Professional ratings
Review scores
Allmusic4/5 stars [6]
The Village VoiceB+[7]

Released on May 3, 1988 as a joint venture between Uptown Records and Warner Bros. Records, it was a huge success, having made it to #20 on the Billboard 200 and #1 on the Top R&B/Hip-Hop Albums Chart (where it remained for seven weeks). Produced with his cousin Kyle West, five singles were released from the album, all of which made it to the Billboard singles charts: "Nite and Day," "Off on Your Own (Girl)," "Rescue Me," "If I'm Not Your Lover" and "Killing Me Softly." A French-language version of "Night and Day" ("Nuit et Jour") was also recorded, but it only appeared on the 12-inch maxi-single of the original.

Track listing[edit]

  • All songs are written and composed by Al B. Sure! and Kyle West, except where noted
  1. "Nite and Day" – 4:03
  2. "Oooh, This Love is So" – 4:39
  3. "Killing Me Softly" (Norman Gimbel, Charles Fox) – 4:51
  4. "Naturally Mine" – 4:14
  5. "Rescue Me" – 3:57
  6. "Off on Your Own (Girl)" – 4:09
  7. "If I'm Not Your Lover" (Al B. Sure!, Timmy Gatling) – 4:07
  8. "Just a Taste of Lovin'" – 4:22
  9. "Noche y Dia" – 4:03


  • Les Davis, Teddy Riley - guitars
  • Kyle West - keyboards, keyboard programming
  • Al B. Sure! - lead and backing vocals, horn arrangements, drum programming, recording engineer, mixing
  • Rodney Grant - keyboards, keyboard programming
  • Michelle Amar - speech and spoken word
  • Tabitha Brace, Sharon Harris, Terri Robinson, Todd Auston - backing vocals
  • Michelle Boissierre - translation (English to Spanish)
  • Ken Collins, Roey Shamir - recording engineers, mixing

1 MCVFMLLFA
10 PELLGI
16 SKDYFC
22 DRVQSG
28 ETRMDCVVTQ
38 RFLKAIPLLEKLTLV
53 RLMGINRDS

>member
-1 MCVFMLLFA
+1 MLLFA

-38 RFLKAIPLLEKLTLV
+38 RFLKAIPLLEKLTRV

• Benny Medina, Andre Harrell - executive producers
  • Carlton Batts - mastering
  • Kav Deluxe - design
  • Calvin Lowery - art direction
  • Deano Mueller - photography


Chart (1988) Peak
Billboard Pop Albums[8] 20
Billboard Top Soul Albums[8] 1


Year Single Chart positions[9]
1988 "Nite And Day" 7 1
"Off on Your Own (Girl)" 45 1
"Rescue Me" - 3
"Killing Me Softly" 80 14
1989 "If I'm Not Your Lover" - 2

See also[edit]

External links[edit]


  1. ^ Eddy, Chuck (March 2011). "Essentials: R&B Rubs Hip-Hop the Right Way and the New Jack Swing Era Is Born". Spin. New York: 84. Retrieved March 15, 2013.
  2. ^ "Sony Global - Sony History Chapter19 Non-Japanese Directors Join the Board". info. Retrieved 2014-02-19.
  3. ^ a b c d e f g h Al B. Sure! co-producer Kyle West recalls the making of In Effect Mode (1988) | Return To The Classics
  4. ^ Williams, Chris. "Al B. Sure! co-producer Kyle West recalls the making of In Effect Mode (1988) | Return To The Classics". interview. Retrieved 2014-02-09.
  5. ^ "Class Of '88: GUY". interview. Retrieved 5/6/2014. Check date values in: |accessdate= (help)
  6. ^ Theakston, Rob. Al B. Sure!: In Effect Mode > Review at AllMusic. Retrieved 27 September 2011.
  7. ^ Village Voice review
  8. ^ a b "Al B. Sure! US albums chart history". Retrieved 2011-09-27.
  9. ^ "Al B. Sure! US singles chart history". Retrieved 2011-09-27.